State prohibited from enforcing right-to-work law

Judge willing to hear arguments on staying ruling pending appeal

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Dane County Judge William Foust on Friday issued a final ruling declaring Wisconsin’s right-to-work law amounted to an unconstitutional taking of private property and prohibited the state from enforcing it.justice-shutterstock_140867215

Foust did not stay his order pending an appeal, but did say in a separate memo that he would “be glad to hear both sides’ arguments regarding a stay if and when a motion seeking a stay is filed.”

“Until then, I have granted Motion for Summary Judgment and now is the time to enter a final order,” he wrote.

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Foust ruled on April 8 that the law was unconstitutional and then asked the three unions challenging the law to submit a proposed order earlier this week. Attorney General Brad Schimel then objected to the proposal on a number of grounds.

In a memo explaining his final order, Foust dismissed Schimel’s arguments, saying his April 8 ruling addressed many of the issues.

“It’s another very well-reasoned opinion by Judge Foust,” said Fred Perillo, a partner with The Previant Law Firm who represented the Wisconsin AFL-CIO, United Steelworkers District 2 and International Association of Machinists District 10 Lodge 1061 in the case. “It relies on very traditional principles of Wisconsin law and we’re pleased with the outcome.”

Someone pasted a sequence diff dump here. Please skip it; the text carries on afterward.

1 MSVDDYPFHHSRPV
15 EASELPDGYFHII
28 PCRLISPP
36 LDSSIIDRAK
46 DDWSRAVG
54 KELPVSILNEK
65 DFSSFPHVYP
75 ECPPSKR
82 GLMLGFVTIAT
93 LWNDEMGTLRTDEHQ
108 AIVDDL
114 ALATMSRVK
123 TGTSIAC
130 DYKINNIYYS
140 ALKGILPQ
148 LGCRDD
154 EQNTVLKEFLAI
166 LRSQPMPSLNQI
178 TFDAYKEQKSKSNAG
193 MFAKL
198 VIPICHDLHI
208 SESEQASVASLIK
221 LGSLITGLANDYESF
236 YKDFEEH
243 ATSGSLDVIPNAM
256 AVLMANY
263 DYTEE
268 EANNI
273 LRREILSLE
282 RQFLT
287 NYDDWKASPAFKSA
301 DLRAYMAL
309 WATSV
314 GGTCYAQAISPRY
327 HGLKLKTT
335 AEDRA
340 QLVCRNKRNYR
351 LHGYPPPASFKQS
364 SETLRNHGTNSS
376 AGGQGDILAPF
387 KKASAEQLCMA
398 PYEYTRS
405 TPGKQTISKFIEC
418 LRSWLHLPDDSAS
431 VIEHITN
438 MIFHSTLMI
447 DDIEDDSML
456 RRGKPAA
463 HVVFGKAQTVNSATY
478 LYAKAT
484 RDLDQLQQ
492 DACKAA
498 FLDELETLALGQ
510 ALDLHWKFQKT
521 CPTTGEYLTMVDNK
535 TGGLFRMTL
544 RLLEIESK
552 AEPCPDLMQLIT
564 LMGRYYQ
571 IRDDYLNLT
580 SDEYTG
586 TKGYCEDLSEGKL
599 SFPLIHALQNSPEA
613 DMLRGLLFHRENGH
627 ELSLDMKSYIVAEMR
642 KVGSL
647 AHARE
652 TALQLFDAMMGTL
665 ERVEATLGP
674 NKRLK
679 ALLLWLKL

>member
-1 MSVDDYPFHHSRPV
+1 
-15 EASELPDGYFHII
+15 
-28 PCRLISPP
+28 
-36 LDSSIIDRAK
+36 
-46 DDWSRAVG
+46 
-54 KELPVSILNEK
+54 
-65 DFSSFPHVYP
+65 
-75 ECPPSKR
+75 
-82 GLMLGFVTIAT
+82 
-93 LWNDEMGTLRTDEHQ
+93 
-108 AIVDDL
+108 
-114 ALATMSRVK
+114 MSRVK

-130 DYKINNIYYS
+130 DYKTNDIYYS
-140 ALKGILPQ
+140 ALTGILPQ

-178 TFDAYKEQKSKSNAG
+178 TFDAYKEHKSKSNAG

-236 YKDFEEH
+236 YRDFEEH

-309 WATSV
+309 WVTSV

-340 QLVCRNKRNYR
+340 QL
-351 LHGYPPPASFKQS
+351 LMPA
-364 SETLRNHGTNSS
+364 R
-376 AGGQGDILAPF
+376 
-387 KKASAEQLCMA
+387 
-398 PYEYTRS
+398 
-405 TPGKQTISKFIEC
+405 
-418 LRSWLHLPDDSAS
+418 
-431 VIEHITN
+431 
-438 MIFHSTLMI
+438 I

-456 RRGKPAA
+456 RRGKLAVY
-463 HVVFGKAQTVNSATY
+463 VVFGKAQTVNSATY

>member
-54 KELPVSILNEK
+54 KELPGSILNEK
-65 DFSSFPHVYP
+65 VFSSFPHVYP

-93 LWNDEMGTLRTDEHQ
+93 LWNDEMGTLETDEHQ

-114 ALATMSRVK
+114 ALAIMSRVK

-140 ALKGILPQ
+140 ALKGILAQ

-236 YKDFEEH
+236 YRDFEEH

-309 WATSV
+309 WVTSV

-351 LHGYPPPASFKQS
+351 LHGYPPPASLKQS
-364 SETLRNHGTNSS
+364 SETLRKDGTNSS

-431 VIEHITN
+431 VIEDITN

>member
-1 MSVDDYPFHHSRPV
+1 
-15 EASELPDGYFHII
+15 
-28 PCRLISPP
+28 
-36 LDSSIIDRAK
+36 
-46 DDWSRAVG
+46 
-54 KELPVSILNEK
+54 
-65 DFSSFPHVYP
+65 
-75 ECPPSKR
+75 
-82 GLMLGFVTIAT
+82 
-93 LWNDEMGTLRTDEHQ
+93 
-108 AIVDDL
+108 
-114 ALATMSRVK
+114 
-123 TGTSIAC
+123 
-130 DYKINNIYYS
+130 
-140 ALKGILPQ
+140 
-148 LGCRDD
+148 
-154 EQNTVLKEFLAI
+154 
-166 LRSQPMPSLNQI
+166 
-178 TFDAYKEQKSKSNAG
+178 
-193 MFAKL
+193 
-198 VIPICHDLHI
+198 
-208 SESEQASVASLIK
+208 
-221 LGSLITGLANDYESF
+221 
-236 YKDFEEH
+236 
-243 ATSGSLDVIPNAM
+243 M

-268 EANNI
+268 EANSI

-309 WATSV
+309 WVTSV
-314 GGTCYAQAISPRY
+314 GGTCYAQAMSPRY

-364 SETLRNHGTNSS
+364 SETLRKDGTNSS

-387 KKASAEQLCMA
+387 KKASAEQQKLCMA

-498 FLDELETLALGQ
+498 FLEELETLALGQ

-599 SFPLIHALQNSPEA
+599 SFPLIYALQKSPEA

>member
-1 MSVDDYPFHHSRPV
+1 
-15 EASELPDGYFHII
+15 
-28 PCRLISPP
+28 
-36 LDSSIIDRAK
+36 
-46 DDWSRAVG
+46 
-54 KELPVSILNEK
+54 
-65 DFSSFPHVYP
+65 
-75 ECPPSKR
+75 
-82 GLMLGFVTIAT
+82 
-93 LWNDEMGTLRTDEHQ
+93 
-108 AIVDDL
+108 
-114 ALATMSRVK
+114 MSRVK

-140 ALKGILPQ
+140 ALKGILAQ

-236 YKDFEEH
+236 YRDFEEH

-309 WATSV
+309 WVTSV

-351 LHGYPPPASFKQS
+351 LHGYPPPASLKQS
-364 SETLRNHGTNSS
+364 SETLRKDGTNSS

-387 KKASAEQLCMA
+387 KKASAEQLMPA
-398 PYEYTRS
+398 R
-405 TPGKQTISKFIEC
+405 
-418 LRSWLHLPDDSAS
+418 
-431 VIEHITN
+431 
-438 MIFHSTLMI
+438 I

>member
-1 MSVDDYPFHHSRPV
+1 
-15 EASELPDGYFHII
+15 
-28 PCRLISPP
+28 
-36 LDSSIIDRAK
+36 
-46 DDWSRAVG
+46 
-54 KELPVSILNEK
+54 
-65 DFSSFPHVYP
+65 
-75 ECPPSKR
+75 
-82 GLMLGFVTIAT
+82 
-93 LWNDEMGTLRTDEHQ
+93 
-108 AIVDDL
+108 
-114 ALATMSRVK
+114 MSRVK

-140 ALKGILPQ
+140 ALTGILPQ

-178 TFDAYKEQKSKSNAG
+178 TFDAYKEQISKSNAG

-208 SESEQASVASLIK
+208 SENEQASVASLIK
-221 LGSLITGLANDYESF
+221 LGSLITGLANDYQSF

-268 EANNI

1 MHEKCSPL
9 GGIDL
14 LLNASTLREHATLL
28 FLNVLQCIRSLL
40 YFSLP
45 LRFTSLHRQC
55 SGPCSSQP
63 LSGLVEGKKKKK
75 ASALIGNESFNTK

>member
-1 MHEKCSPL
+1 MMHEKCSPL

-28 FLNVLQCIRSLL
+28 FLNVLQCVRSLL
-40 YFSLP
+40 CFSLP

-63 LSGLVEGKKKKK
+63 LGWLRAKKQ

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Schimel plans to seek a stay of the ruling with Judge Foust on Monday and has already pledged to appeal the decision.

“We wholeheartedly disagree with Judge Foust’s decision and final order,” Schimel said. “We will seek a stay and immediately appeal the decision. I am confident the law ultimately will be upheld and Wisconsin will remain a Right-to-Work state.”

Business leaders told BizTimes this week the ruling may create some short-term uncertainty, but many feel the state Supreme Court, where conservatives hold a 5-2 majority, will ultimately uphold the law.

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